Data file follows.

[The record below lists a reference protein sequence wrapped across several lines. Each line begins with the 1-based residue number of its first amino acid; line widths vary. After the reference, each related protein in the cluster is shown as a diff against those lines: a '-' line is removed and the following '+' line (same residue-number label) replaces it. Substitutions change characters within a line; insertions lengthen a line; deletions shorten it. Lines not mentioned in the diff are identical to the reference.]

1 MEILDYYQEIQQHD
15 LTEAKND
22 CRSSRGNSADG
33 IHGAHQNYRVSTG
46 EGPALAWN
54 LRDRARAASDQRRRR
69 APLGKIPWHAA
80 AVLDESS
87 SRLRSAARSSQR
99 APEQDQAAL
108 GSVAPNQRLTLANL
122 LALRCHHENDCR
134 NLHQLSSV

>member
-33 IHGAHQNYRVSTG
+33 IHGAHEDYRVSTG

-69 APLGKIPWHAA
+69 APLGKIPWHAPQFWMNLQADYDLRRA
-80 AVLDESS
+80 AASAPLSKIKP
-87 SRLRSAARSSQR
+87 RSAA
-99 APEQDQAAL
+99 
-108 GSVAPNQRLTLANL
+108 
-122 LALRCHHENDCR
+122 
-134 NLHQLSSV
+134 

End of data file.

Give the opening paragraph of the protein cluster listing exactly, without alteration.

[The record below lists a reference protein sequence wrapped across several lines. Each line begins with the 1-based residue number of its first amino acid; line widths vary. After the reference, each related protein in the cluster is shown as a diff against those lines: a '-' line is removed and the following '+' line (same residue-number label) replaces it. Substitutions change characters within a line; insertions lengthen a line; deletions shorten it. Lines not mentioned in the diff are identical to the reference.]